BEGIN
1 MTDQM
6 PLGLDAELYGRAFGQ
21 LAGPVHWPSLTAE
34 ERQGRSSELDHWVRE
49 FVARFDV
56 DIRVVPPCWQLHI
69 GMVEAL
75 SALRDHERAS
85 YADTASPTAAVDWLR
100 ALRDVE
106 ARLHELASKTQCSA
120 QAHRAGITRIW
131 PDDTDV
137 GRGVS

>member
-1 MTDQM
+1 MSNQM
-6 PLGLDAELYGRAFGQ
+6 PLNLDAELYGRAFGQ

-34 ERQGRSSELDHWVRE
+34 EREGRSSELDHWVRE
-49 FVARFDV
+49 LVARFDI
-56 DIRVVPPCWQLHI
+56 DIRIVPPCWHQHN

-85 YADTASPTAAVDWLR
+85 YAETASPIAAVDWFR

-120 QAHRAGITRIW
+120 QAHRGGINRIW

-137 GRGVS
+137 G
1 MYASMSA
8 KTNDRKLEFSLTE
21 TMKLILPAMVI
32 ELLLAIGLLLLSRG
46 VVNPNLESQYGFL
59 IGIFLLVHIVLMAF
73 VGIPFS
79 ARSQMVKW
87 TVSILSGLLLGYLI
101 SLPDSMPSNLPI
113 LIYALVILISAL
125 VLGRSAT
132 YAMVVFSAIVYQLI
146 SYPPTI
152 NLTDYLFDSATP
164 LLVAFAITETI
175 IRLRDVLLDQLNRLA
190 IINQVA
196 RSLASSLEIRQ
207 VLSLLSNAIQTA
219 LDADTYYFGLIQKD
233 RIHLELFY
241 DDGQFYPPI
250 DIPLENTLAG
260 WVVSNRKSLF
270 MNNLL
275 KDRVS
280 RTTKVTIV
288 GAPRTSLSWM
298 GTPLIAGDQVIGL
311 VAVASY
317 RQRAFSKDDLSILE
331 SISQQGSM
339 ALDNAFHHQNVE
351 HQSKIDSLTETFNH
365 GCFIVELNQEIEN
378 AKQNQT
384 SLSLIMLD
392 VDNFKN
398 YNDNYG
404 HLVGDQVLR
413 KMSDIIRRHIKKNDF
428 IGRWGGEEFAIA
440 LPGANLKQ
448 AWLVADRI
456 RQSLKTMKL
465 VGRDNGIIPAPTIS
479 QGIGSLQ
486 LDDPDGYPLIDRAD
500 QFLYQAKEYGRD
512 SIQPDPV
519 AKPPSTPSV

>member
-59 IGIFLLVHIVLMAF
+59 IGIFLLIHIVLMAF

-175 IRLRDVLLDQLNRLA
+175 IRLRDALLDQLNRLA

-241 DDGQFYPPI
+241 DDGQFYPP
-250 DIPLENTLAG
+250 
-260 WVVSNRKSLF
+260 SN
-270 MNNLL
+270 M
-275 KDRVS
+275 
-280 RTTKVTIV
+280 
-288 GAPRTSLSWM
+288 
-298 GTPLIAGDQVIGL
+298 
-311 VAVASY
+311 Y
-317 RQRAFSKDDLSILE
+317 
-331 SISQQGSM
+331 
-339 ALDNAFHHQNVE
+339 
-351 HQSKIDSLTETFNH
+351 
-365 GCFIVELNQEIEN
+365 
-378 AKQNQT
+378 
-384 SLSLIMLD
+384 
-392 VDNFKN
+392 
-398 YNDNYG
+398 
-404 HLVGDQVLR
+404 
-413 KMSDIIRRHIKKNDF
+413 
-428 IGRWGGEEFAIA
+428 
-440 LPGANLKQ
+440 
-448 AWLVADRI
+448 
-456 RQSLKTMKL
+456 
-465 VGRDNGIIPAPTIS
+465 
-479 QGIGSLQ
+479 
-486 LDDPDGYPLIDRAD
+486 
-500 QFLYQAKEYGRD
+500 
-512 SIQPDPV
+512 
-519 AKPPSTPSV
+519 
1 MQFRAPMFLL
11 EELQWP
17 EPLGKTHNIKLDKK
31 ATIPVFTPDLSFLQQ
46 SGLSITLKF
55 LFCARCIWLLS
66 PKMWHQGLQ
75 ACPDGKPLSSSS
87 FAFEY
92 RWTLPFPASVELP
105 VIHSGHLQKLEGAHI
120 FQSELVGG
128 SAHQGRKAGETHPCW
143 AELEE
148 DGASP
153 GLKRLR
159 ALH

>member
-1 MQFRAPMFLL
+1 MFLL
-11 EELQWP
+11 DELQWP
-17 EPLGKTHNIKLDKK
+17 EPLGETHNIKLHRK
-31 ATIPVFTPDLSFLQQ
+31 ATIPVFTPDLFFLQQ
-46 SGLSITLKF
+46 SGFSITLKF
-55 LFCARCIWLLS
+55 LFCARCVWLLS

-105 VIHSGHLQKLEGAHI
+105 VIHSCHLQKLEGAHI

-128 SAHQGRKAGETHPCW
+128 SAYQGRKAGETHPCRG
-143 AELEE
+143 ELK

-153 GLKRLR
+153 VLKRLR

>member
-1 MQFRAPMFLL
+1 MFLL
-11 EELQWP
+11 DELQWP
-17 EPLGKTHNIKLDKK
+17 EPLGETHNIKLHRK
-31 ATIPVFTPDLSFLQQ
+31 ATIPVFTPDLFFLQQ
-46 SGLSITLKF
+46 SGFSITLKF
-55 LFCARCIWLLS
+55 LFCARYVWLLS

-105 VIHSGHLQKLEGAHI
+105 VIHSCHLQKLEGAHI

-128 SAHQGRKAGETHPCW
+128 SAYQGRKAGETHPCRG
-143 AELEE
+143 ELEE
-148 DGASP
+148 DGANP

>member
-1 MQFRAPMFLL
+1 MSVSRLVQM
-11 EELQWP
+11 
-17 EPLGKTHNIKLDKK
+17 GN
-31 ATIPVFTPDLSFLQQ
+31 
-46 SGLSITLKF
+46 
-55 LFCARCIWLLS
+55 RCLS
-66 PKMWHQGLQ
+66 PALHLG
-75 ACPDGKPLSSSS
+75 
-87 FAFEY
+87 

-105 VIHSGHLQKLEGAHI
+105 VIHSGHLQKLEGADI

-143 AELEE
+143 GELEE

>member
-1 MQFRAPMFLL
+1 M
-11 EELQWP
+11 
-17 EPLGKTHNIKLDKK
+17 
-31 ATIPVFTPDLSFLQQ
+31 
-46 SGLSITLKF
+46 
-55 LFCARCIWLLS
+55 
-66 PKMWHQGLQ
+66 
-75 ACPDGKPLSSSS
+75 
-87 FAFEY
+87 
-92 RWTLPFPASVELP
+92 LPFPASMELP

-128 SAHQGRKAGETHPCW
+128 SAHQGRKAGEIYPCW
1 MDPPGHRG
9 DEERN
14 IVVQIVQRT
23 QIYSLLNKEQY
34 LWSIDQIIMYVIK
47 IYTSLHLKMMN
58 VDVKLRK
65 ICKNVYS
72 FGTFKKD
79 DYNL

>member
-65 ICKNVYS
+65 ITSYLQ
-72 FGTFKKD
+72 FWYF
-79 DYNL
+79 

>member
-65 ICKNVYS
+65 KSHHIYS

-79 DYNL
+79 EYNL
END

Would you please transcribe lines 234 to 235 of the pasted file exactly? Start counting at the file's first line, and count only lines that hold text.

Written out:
-11 EELQWP
+11 